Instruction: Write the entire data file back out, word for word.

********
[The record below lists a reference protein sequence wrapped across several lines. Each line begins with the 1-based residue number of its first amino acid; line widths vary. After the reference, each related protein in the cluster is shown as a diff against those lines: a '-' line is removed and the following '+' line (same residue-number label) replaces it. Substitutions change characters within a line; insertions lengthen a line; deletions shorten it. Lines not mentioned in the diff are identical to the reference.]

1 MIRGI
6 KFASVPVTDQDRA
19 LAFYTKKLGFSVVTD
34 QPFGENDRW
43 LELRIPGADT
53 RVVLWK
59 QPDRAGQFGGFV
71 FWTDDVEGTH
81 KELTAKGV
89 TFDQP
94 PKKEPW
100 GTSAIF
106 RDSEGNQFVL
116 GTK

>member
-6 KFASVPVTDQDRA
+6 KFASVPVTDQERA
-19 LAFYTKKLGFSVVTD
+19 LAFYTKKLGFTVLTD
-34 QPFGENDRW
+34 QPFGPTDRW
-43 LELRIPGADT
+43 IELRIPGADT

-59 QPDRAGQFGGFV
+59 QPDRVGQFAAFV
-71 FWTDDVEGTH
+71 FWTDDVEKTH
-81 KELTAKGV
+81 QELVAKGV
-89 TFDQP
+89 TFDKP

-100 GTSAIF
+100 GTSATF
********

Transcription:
[The record below lists a reference protein sequence wrapped across several lines. Each line begins with the 1-based residue number of its first amino acid; line widths vary. After the reference, each related protein in the cluster is shown as a diff against those lines: a '-' line is removed and the following '+' line (same residue-number label) replaces it. Substitutions change characters within a line; insertions lengthen a line; deletions shorten it. Lines not mentioned in the diff are identical to the reference.]

1 MIRGI
6 KFASVPVTDQDRA
19 LAFYTKKLGFSVVTD
34 QPFGENDRW
43 LELRIPGADT
53 RVVLWK
59 QPDRAGQFGGFV
71 FWTDDVEGTH
81 KELTAKGV
89 TFDQP
94 PKKEPW
100 GTSAIF
106 RDSEGNQFVL
116 GTK

>member
-6 KFASVPVTDQDRA
+6 KFASVPVTDQERA
-19 LAFYTKKLGFSVVTD
+19 LAFYTKKLGFTVLTD
-34 QPFGENDRW
+34 QPFGPTDRW
-43 LELRIPGADT
+43 IELRIPGADT

-59 QPDRAGQFGGFV
+59 QPDRVGQFAAFV
-71 FWTDDVEGTH
+71 FWTDDVEKTH
-81 KELTAKGV
+81 QELVAKGV
-89 TFDQP
+89 TFDKP

-100 GTSAIF
+100 GTSATF